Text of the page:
4. Autumn babies live longer
Although the days might be getting shorter, those born in Autumn could live longer, according to a study carried out by the Journal of Aging Research. The study found that 30% of US centenarians born during 1880-1895 were born in the Autumn season.
One of the theories for this is because Autumn marks a change in temperature: babies born in colder months can therefore develop a greater immunity to colds and flues. Some also believe simply that cold, crisp Autumn air is good for the constitution, resulting in the child growing up with strong health, although this may simply be an old wives’ tale.
5. Global warming may affect your Autumn selfies
One of the best parts about Autumn is the fiery glow of the leaves as they scatter from trees. However, global warming could have an impact on this much-loved aesthetic: leaves change colour partly because of a noticeable drop in temperatures.
However, with temperatures hotting up due to global warming, this could delay the much-loved colour change. In fact, this process has already started – a 23-year long observational study at Harvard Forest found that Autumnal hues now start five days later than they did at the start of the study.
Global warming doesn’t just affect how late the Autumn changes start; the pigmentation of the leaves can also change. The red pigment in the leaf is manufactured in the Autumn by the fall in temperatures – the cool nights and sunny days prompt trees to store nutrients in their leaves, which takes the form of red pigments.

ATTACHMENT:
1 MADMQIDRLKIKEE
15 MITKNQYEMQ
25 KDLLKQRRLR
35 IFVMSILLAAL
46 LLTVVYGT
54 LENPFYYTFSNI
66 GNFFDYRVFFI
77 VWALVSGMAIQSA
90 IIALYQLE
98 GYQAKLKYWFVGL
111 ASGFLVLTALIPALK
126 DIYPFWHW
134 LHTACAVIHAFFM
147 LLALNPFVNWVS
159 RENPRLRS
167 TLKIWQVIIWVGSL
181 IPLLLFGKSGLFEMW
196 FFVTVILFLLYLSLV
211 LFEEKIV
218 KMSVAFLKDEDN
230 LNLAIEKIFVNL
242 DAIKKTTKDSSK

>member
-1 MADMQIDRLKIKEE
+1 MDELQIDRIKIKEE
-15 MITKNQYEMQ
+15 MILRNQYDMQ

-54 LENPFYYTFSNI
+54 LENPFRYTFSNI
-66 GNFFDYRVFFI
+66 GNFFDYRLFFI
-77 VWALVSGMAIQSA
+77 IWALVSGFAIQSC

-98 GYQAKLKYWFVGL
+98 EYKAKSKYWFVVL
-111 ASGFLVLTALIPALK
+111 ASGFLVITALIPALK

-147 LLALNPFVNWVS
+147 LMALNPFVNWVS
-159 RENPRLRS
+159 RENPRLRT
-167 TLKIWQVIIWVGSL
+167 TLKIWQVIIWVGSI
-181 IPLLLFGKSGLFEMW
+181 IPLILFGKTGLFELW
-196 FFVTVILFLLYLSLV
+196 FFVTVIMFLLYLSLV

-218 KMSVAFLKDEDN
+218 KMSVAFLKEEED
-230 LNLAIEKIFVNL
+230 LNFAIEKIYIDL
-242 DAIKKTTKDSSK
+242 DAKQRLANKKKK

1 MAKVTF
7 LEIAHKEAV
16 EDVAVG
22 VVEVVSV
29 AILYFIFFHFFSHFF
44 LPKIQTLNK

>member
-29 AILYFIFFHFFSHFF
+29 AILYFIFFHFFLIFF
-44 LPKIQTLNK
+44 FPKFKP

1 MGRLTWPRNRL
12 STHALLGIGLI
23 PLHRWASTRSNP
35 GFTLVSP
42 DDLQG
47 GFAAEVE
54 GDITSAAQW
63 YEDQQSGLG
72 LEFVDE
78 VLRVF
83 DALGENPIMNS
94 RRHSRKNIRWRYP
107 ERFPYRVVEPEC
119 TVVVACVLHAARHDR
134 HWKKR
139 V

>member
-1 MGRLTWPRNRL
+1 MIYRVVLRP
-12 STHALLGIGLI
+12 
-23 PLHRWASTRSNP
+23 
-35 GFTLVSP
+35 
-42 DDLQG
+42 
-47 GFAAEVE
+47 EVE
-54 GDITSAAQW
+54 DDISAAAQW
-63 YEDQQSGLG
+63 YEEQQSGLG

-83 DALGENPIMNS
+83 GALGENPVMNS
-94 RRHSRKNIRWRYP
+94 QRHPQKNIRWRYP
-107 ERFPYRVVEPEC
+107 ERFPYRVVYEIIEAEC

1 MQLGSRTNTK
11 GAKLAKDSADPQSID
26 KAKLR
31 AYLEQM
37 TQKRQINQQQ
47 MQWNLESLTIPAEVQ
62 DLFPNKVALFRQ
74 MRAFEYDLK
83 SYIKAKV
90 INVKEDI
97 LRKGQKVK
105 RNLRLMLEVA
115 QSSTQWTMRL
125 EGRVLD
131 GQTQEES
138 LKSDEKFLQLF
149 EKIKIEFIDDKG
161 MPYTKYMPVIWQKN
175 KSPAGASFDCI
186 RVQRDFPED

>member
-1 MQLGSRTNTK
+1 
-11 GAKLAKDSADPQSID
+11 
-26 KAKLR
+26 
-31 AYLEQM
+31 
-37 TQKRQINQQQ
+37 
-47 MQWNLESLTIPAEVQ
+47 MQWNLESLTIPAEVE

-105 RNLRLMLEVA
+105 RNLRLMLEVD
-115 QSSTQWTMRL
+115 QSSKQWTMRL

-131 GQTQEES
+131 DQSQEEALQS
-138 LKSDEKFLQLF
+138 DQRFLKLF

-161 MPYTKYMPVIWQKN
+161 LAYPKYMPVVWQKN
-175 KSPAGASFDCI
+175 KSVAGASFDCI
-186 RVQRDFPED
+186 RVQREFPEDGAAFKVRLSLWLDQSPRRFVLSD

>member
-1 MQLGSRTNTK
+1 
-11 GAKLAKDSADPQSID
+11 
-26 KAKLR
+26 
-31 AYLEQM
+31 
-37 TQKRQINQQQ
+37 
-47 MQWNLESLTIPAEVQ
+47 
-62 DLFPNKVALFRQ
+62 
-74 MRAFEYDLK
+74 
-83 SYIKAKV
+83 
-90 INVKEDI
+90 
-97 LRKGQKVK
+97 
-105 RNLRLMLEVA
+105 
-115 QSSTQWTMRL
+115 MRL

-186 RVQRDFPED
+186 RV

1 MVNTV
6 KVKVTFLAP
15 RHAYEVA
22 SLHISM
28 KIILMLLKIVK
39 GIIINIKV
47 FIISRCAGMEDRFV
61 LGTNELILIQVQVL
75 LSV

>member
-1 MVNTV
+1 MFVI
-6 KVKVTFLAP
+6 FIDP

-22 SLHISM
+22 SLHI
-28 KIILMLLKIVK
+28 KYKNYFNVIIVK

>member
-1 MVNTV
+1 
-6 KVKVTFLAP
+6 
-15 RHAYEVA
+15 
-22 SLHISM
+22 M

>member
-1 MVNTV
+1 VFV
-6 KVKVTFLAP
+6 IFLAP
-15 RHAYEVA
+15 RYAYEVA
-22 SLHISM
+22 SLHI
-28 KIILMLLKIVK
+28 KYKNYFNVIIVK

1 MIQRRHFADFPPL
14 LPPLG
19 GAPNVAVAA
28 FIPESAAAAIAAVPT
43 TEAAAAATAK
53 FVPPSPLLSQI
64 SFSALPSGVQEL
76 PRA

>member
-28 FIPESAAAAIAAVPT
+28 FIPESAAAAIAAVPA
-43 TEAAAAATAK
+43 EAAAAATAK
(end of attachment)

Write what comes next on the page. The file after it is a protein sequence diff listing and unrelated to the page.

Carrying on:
However, global warming could mean there are fewer cooler nights, which means the trees could either burn off the nutrients, or send it to the twigs, meaning you’ll have to say goodbye to those beautiful amber tones.
6. The Greeks had their own ideas about Autumn
Whilst we now understand that the change of seasons depends on the tilt of the Earth’s axis, the Greeks had a much more tragic explanation.
According to Greek mythology, Autumn began when Persephone, the daughter of the goddess of nature and harvest, was kidnapped by Hades, the God of the underworld. Hades became enamoured with Peresephone and wanted her to be queen of the underworld alongside him.
However, Persephone was so upset that she caused all the crops to die. It wasn’t until Hades returned Peresophone to her mother that life began to creep back into plants, marking the start of Spring.
7. Autumn can affect your health
During the Autumn season the clocks go back, which means we get an extra hour in bed. Although the extra 60 minutes in bed might be satisfying enough for some, research has revealed that this time change actually has some health benefits.
A recent study by the University of Colorado has revealed that the number of fatal heart attacks drops by an average of 20% after the Autumn time switch. The reason? That extra hour in bed does us the world of good, as there is growing evidence to show that sleep deprivation takes the greatest toll on our hearts.
Autumn months can also trigger mild weight gain – although we have a feeling all those pumpkin spiced lattes and s’mores might also play a part in us putting on a pound or two! Researchers believe that the lower levels of Vitamin D from shorter days and less contact with the sunshine plays a role in Autumn and Winter weight gain.
As Vitamin D is thought to increase fat breakdown and reduce the amount of fat the body stores, a lack of it can lead to an average weight gain of two to four pounds each year during this season. However, you can also get your Vitamin D through other sources: oily fish, red meats and egg yolks are a good source of nutrients to compensate for the lack of sunlight.